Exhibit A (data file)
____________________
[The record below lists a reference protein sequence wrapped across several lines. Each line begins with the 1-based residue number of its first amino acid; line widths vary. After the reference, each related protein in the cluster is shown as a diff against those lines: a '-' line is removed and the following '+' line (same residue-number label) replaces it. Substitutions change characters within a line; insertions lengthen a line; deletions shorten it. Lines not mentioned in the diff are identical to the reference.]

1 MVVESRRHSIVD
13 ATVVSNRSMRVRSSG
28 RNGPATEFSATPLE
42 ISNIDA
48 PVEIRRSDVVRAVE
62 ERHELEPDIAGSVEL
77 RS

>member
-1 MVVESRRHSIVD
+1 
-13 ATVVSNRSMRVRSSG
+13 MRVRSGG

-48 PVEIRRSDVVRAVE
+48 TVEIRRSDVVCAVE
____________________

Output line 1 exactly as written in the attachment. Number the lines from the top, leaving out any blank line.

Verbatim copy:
[The record below lists a reference protein sequence wrapped across several lines. Each line begins with the 1-based residue number of its first amino acid; line widths vary. After the reference, each related protein in the cluster is shown as a diff against those lines: a '-' line is removed and the following '+' line (same residue-number label) replaces it. Substitutions change characters within a line; insertions lengthen a line; deletions shorten it. Lines not mentioned in the diff are identical to the reference.]